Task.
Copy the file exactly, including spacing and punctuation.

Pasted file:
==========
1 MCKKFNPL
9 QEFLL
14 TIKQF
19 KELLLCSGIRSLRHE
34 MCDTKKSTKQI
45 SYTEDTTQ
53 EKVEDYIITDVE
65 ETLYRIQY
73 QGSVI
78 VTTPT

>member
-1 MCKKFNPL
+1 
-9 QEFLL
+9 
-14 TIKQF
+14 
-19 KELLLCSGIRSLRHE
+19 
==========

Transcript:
1 MCKKFNPL
9 QEFLL
14 TIKQF
19 KELLLCSGIRSLRHE
34 MCDTKKSTKQI
45 SYTEDTTQ
53 EKVEDYIITDVE
65 ETLYRIQY
73 QGSVI
78 VTTPT

>member
-1 MCKKFNPL
+1 
-9 QEFLL
+9 
-14 TIKQF
+14 
-19 KELLLCSGIRSLRHE
+19 